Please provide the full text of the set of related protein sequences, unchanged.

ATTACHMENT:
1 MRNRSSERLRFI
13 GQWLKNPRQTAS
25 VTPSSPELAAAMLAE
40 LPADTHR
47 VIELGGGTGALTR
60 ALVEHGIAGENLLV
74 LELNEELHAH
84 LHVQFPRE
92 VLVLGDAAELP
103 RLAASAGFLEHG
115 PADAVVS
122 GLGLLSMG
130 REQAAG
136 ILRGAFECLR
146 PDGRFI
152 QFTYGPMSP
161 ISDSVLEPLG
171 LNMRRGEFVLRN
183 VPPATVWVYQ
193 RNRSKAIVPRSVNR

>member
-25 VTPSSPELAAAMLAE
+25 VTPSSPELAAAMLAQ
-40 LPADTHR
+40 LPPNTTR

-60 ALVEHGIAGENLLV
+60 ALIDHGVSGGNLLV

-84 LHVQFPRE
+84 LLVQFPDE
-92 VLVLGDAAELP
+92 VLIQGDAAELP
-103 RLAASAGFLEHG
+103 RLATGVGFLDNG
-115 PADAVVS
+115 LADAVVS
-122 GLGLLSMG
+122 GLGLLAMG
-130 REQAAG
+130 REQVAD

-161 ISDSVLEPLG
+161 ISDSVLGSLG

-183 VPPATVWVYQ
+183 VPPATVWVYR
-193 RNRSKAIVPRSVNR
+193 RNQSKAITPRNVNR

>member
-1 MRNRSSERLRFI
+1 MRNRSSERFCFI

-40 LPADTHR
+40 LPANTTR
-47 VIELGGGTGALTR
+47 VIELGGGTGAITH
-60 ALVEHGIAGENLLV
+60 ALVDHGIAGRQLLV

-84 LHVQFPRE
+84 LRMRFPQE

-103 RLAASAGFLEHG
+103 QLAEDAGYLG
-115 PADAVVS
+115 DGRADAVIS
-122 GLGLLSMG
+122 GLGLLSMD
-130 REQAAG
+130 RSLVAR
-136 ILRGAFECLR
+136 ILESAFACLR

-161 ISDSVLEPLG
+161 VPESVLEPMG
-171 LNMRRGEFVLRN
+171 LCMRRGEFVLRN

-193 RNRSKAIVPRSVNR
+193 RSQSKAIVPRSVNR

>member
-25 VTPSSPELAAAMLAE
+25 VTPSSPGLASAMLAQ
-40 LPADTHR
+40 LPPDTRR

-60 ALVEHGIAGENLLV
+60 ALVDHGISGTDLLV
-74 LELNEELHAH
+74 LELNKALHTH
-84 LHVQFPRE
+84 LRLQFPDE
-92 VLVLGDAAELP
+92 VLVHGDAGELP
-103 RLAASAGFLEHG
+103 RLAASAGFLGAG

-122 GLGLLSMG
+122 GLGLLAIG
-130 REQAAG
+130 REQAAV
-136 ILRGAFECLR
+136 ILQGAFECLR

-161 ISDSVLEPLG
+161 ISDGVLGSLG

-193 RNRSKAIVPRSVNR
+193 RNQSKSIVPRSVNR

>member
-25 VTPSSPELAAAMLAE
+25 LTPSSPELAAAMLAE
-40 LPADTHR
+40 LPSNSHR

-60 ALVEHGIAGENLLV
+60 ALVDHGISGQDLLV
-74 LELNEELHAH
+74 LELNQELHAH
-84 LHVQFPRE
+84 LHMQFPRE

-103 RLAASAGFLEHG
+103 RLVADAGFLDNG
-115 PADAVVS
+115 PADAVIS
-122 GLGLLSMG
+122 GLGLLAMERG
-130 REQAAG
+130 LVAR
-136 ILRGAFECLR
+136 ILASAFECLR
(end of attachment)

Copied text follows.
1 MRNRSSERLRFI
13 GQWLKNPRQTAS
25 VTPSSPELAAAMLAE
40 LPADTHR
47 VIELGGGTGALTR
60 ALVEHGIAGENLLV
74 LELNEELHAH
84 LHVQFPRE
92 VLVLGDAAELP
103 RLAASAGFLEHG
115 PADAVVS
122 GLGLLSMG
130 REQAAG
136 ILRGAFECLR
146 PDGRFI
152 QFTYGPMSP
161 ISDSVLEPLG
171 LNMRRGEFVLRN
183 VPPATVWVYQ
193 RNRSKAIVPRSVNR

>member
-25 VTPSSPELAAAMLAE
+25 VTPSSPELAAAMLAQ
-40 LPADTHR
+40 LPPNTTR

-60 ALVEHGIAGENLLV
+60 ALIDHGVSGGNLLV

-84 LHVQFPRE
+84 LLVQFPDE
-92 VLVLGDAAELP
+92 VLIQGDAAELP
-103 RLAASAGFLEHG
+103 RLATGVGFLDNG
-115 PADAVVS
+115 LADAVVS
-122 GLGLLSMG
+122 GLGLLAMG
-130 REQAAG
+130 REQVAD

-161 ISDSVLEPLG
+161 ISDSVLGSLG

-183 VPPATVWVYQ
+183 VPPATVWVYR
-193 RNRSKAIVPRSVNR
+193 RNQSKAITPRNVNR

>member
-1 MRNRSSERLRFI
+1 MRNRSSERFCFI

-40 LPADTHR
+40 LPANTTR
-47 VIELGGGTGALTR
+47 VIELGGGTGAITH
-60 ALVEHGIAGENLLV
+60 ALVDHGIAGRQLLV

-84 LHVQFPRE
+84 LRMRFPQE

-103 RLAASAGFLEHG
+103 QLAEDAGYLG
-115 PADAVVS
+115 DGRADAVIS
-122 GLGLLSMG
+122 GLGLLSMD
-130 REQAAG
+130 RSLVAR
-136 ILRGAFECLR
+136 ILESAFACLR

-161 ISDSVLEPLG
+161 VPESVLEPMG
-171 LNMRRGEFVLRN
+171 LCMRRGEFVLRN

-193 RNRSKAIVPRSVNR
+193 RSQSKAIVPRSVNR

>member
-25 VTPSSPELAAAMLAE
+25 VTPSSPGLASAMLAQ
-40 LPADTHR
+40 LPPDTRR

-60 ALVEHGIAGENLLV
+60 ALVDHGISGTDLLV
-74 LELNEELHAH
+74 LELNKALHTH
-84 LHVQFPRE
+84 LRLQFPDE
-92 VLVLGDAAELP
+92 VLVHGDAGELP
-103 RLAASAGFLEHG
+103 RLAASAGFLGAG

-122 GLGLLSMG
+122 GLGLLAIG
-130 REQAAG
+130 REQAAV
-136 ILRGAFECLR
+136 ILQGAFECLR

-161 ISDSVLEPLG
+161 ISDGVLGSLG

-193 RNRSKAIVPRSVNR
+193 RNQSKSIVPRSVNR

>member
-25 VTPSSPELAAAMLAE
+25 LTPSSPELAAAMLAE
-40 LPADTHR
+40 LPSNSHR

-60 ALVEHGIAGENLLV
+60 ALVDHGISGQDLLV
-74 LELNEELHAH
+74 LELNQELHAH
-84 LHVQFPRE
+84 LHMQFPRE

-103 RLAASAGFLEHG
+103 RLVADAGFLDNG
-115 PADAVVS
+115 PADAVIS
-122 GLGLLSMG
+122 GLGLLAMERG
-130 REQAAG
+130 LVAR
-136 ILRGAFECLR
+136 ILASAFECLR